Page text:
Boston Red Sox Slugger Adrian Gonzalez Mashes His Way Back into MVP Race

Following this year's Home Run Derby and All-Star Game, there really was not that much doubt about who the American League MVP would be. It was going to be Adrian Gonzalez. He led the league in batting average and RBI. He was near the top in power numbers and playing gold glove-caliber first base—it wasn't a "lock," but he was a clear-cut favorite. 

Then the rest of July and Early August happened. Or in Gonzalez's case, nothing happened. He still got some hits, but the runs weren't getting batted in, the deep fly balls were staying in the ballpark and the league leading numbers vanished, with the exception of his batting average. 

On Monday of this week, most unbiased observers would have placed Yankees centerfielder Curtis Granderson and Blue Jays slugger Jose Bautista one and two in the MVP race. Third? That was crowded too: Gonzalez, Dustin Pedroia, Jacoby Ellsbury, Justin Verlander? Plenty of options. 

As it turned out, all Gonzalez needed was a trip to Arlington, Texas, the city where he first appeared in a major league game back in 2004. The Red Sox entered the Rangers series with some trepidation. The offense was banged up, Gonzalez was slumping, Kevin Youklis was on the disabled list and David Ortiz and Ellsbury both were out of Monday's lineup.

The Red Sox would lose 4-0 with Gonzalez going 1-for-3 to drop his average to .343. Then something happened. The next three games would see the Red Sox win all three by a combined score of 30-7. Over those three games, Gonzalez went a combined 7-for-12 with five home runs, seven runs scored and eight RBI.  Gonzalez is on fire right now and that's great news for Red Sox fans.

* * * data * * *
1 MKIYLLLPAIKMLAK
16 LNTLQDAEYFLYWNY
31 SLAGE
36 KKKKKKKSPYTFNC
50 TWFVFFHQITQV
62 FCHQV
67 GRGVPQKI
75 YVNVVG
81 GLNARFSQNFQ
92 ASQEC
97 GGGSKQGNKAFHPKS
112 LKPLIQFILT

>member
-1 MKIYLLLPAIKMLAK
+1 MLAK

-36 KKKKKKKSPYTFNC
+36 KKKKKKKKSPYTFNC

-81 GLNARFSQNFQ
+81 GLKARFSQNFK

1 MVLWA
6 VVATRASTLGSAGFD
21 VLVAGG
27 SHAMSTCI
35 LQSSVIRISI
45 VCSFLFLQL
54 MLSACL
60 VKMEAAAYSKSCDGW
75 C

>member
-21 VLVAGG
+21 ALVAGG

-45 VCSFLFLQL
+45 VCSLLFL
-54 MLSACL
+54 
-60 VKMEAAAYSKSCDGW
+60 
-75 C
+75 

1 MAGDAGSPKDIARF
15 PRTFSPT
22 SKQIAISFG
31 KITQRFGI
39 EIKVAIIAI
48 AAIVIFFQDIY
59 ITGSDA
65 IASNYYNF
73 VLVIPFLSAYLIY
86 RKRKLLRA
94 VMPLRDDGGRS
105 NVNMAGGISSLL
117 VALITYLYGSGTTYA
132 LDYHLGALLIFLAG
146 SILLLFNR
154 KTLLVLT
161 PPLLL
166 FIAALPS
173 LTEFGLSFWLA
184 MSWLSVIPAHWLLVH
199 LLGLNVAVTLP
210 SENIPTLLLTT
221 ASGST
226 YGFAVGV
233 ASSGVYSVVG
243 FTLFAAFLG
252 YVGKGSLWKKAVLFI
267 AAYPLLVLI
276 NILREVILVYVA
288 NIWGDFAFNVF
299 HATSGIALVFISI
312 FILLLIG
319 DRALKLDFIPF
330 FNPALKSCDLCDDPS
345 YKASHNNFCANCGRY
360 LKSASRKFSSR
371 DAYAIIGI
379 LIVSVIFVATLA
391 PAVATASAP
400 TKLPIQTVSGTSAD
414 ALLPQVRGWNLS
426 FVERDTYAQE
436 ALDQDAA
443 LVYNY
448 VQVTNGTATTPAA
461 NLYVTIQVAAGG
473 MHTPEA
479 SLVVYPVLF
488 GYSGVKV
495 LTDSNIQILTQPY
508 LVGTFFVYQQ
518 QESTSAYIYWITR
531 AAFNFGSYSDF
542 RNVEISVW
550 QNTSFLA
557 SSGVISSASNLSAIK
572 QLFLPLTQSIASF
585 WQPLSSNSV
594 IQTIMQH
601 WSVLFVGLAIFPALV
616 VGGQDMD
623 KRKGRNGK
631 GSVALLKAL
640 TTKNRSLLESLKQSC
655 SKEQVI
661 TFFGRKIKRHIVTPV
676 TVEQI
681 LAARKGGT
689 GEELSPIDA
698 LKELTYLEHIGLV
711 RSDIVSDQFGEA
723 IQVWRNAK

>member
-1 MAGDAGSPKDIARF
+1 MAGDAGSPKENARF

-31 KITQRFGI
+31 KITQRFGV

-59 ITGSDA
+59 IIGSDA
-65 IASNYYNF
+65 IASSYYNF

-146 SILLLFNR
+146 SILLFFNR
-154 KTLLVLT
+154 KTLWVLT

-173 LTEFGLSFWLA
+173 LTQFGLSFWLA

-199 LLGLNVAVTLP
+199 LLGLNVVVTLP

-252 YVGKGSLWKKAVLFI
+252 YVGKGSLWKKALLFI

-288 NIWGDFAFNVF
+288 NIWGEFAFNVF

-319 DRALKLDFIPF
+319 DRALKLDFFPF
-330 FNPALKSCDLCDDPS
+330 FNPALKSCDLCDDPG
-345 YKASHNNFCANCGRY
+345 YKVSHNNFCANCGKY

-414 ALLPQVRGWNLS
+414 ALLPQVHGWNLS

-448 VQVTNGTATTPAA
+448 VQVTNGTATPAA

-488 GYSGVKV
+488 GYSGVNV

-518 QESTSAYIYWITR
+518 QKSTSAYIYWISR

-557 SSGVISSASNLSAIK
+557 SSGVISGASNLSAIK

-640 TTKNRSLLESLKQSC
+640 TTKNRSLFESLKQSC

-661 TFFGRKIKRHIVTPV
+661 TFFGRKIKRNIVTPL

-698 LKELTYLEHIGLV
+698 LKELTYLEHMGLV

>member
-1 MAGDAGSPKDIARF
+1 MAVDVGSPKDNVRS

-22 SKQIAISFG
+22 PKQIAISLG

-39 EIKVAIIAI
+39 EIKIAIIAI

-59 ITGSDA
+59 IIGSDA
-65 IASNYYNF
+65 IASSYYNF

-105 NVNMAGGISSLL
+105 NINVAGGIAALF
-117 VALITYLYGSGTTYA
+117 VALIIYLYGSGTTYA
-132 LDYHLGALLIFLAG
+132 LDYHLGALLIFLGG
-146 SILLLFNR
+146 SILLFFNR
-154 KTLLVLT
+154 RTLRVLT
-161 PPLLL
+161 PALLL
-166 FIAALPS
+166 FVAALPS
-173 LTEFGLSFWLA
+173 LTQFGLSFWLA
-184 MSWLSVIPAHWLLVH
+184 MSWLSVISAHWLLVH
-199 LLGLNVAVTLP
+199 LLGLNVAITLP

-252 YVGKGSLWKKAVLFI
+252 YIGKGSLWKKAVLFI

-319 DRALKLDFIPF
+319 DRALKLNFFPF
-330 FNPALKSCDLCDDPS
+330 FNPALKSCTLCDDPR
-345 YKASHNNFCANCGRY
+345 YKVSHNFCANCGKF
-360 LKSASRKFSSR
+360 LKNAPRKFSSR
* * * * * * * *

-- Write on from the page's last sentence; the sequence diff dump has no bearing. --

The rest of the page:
He's still on the outside looking in on the MVP race, but the numbers that seemed somewhat soft less than a week ago now show a league-leading 181 hits and .348 batting average. He's one RBI behind Curtis Granderson with 102 and has an OPS of .975, good for second in the league.

Curtis Granderson, in spite of having a much lower batting average, is probably still the favorite. He plays a more critical position (centerfield), has more home runs by a wide margin (36-23), more RBI and a lot more runs. Plus he can factor his 24 stolen bases into the equation.

Jose Bautista has a compelling case, but playing on a non-contender like the Blue Jays will hurt him. Finally, Gonzalez will likely shed a few votes to teammates and worthy MVP-candidates Dustin Pedroia and Jacoby Ellsbury. 

Even with all those obstacles facing him, Gonzalez could end up on a first place team while leading the league in batting average and RBI. That might be enough to get him an MVP award, an award that seemed to be fading the rear-view mirror until this past Tuesday. 

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